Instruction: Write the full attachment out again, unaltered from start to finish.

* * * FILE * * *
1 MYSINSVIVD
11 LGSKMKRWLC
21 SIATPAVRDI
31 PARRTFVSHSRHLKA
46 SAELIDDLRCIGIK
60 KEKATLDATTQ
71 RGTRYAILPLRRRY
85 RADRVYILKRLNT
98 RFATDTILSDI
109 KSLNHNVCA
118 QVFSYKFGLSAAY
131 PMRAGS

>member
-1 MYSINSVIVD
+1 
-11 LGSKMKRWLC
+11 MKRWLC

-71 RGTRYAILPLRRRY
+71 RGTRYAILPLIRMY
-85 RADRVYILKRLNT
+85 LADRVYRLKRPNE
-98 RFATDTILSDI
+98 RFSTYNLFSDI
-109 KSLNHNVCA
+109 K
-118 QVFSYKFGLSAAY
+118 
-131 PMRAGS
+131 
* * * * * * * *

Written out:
1 MYSINSVIVD
11 LGSKMKRWLC
21 SIATPAVRDI
31 PARRTFVSHSRHLKA
46 SAELIDDLRCIGIK
60 KEKATLDATTQ
71 RGTRYAILPLRRRY
85 RADRVYILKRLNT
98 RFATDTILSDI
109 KSLNHNVCA
118 QVFSYKFGLSAAY
131 PMRAGS

>member
-1 MYSINSVIVD
+1 
-11 LGSKMKRWLC
+11 MKRWLC

-71 RGTRYAILPLRRRY
+71 RGTRYAILPLIRMY
-85 RADRVYILKRLNT
+85 LADRVYRLKRPNE
-98 RFATDTILSDI
+98 RFSTYNLFSDI
-109 KSLNHNVCA
+109 K
-118 QVFSYKFGLSAAY
+118 
-131 PMRAGS
+131 